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Well.. the clamping tests are rather moot, that was just to illustrate how adding one condition could destroy my FPS...

Here's the real shader... it runs at 41 FPS as well.


PS_OUTPUT pixelShaderLight( VS_MAP_OUTPUT IN )
{
PS_OUTPUT OUT;

OUT.color = tex2D(s0, IN.texture0) * IN.texture0.z;
OUT.color += tex2D(s1, IN.texture1) * IN.texture1.z;
OUT.color += tex2D(s2, IN.texture2) * IN.texture2.z;
OUT.color += tex2D(s3, IN.texture3) * IN.texture3.z;
OUT.color += tex2D(s4, IN.texture4) * IN.texture4.z;
OUT.color += tex2D(s5, IN.texture5) * IN.texture5.z;

OUT.color.rgb *= IN.texture0.w * 0.5f + 0.5f;

float2 shadowUV;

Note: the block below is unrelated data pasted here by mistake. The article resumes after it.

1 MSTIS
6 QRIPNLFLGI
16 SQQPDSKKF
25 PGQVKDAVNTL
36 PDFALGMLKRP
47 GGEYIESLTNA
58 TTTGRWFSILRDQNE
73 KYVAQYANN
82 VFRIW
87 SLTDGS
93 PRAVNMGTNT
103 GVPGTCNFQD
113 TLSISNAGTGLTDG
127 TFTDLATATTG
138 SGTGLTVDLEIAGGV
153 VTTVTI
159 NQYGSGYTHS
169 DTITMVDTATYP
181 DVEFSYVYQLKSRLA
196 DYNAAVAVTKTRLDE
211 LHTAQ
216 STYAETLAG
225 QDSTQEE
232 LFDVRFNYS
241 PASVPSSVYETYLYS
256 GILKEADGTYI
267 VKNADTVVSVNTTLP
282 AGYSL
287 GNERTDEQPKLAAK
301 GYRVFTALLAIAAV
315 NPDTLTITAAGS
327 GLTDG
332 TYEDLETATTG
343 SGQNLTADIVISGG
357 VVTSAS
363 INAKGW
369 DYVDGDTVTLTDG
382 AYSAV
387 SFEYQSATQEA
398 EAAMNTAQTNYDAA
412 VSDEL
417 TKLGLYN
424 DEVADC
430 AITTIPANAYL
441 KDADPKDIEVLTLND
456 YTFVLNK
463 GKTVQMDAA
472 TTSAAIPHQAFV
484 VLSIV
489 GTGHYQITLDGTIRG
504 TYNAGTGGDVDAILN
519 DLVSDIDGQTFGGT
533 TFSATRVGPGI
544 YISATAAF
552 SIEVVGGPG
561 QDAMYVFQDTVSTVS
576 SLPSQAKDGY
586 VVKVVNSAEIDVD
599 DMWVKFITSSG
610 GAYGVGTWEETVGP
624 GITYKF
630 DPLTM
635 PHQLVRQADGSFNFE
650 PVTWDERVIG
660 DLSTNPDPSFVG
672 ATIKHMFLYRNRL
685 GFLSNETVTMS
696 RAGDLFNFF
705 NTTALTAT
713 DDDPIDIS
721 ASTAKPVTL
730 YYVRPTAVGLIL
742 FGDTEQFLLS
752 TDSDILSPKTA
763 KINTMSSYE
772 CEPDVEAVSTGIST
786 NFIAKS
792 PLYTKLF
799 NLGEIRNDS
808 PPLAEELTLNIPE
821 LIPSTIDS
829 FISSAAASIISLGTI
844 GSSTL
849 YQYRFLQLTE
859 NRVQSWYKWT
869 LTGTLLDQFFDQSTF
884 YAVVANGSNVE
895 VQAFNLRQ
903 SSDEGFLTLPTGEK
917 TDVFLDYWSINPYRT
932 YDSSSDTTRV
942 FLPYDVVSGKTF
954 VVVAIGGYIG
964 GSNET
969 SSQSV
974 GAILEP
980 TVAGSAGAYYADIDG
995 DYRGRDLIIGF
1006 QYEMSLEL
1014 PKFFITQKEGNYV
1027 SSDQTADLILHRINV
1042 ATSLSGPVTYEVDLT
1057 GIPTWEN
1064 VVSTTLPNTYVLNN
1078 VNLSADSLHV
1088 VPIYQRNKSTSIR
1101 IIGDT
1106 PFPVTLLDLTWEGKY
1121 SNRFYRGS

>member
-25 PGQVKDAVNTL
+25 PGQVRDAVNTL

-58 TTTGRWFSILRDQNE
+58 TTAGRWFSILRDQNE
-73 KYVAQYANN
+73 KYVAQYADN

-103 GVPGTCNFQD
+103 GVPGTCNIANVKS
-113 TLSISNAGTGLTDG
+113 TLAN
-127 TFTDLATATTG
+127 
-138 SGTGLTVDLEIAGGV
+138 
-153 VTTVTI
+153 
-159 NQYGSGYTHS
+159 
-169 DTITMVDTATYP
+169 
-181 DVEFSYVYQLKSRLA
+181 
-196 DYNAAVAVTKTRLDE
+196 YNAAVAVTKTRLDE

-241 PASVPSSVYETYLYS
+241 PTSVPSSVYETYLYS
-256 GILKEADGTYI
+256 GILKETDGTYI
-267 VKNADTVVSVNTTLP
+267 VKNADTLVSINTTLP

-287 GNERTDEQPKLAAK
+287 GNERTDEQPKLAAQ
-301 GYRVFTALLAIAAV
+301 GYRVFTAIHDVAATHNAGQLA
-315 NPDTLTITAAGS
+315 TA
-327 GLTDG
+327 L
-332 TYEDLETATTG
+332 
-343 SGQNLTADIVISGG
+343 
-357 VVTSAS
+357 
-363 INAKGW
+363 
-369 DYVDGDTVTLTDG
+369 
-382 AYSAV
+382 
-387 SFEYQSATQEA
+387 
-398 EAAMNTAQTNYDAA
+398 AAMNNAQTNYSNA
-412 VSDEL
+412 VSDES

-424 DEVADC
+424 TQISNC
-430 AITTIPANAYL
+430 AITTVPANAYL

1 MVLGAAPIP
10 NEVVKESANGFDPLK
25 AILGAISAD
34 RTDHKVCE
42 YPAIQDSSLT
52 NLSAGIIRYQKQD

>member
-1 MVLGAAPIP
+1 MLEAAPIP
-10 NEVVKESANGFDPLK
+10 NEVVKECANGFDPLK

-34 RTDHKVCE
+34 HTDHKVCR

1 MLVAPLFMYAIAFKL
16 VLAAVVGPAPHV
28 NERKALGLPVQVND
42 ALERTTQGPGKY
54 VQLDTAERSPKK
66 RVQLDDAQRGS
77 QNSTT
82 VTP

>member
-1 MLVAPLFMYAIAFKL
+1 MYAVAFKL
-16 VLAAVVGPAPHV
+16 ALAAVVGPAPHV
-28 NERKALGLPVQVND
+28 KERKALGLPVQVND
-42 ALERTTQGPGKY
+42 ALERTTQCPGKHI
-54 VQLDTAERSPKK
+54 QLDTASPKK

shadowUV.x = IN.lightSpace.x/IN.lightSpace.w/2 + 0.5;
shadowUV.y = -IN.lightSpace.y/IN.lightSpace.w/2 + 0.5;

float shadow = 1;

if (IN.texture1.w - tex2D(s7, shadowUV).y > 0 && IN.lightSpace.z > tex2D(s7, shadowUV).x)
{
shadow = lerp(1.5, .4, pow(abs(IN.texture0.w), .5));
shadow = clamp(shadow, .65, 1);
shadow *= shadow;
}

OUT.color.rgb *= shadow;

return OUT;
};

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I'm not really sure how to use those shader tools well enough to be of any help.

I really just wanna know why it is that one more command can bring the frame rate from 65 to 40... is there something the shader does when it hits a certain number of operations?

Also, it seems to depend on the size of the map that's rendered. More there's a certain number of map vectors that cause the problem.